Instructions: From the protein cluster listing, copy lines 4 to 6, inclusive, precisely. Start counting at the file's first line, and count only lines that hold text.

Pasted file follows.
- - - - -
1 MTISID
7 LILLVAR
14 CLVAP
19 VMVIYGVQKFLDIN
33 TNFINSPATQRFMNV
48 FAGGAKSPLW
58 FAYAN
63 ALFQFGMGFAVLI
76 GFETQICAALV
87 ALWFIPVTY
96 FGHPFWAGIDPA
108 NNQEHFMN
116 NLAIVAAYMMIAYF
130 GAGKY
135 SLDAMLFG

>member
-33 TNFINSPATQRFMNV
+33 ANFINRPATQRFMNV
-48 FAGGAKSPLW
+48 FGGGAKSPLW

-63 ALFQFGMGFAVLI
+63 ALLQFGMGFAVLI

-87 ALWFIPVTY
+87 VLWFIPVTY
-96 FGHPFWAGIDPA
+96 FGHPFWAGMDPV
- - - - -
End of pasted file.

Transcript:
19 VMVIYGVQKFLDIN
33 TNFINSPATQRFMNV
48 FAGGAKSPLW